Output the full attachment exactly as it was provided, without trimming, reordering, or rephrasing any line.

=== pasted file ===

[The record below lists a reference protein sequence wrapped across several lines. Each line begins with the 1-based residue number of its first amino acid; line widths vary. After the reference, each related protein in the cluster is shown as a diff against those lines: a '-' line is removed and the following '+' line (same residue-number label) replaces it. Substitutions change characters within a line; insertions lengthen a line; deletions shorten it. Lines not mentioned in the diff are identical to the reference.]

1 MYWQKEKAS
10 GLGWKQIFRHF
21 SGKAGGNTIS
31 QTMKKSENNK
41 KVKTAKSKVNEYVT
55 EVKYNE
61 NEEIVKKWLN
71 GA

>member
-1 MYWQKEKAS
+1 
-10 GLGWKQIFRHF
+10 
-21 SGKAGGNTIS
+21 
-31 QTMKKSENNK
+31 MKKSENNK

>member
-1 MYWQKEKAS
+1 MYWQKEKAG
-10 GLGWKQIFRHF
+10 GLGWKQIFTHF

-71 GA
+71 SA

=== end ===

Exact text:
[The record below lists a reference protein sequence wrapped across several lines. Each line begins with the 1-based residue number of its first amino acid; line widths vary. After the reference, each related protein in the cluster is shown as a diff against those lines: a '-' line is removed and the following '+' line (same residue-number label) replaces it. Substitutions change characters within a line; insertions lengthen a line; deletions shorten it. Lines not mentioned in the diff are identical to the reference.]

1 MYWQKEKAS
10 GLGWKQIFRHF
21 SGKAGGNTIS
31 QTMKKSENNK
41 KVKTAKSKVNEYVT
55 EVKYNE
61 NEEIVKKWLN
71 GA

>member
-1 MYWQKEKAS
+1 
-10 GLGWKQIFRHF
+10 
-21 SGKAGGNTIS
+21 
-31 QTMKKSENNK
+31 MKKSENNK

>member
-1 MYWQKEKAS
+1 MYWQKEKAG
-10 GLGWKQIFRHF
+10 GLGWKQIFTHF

-71 GA
+71 SA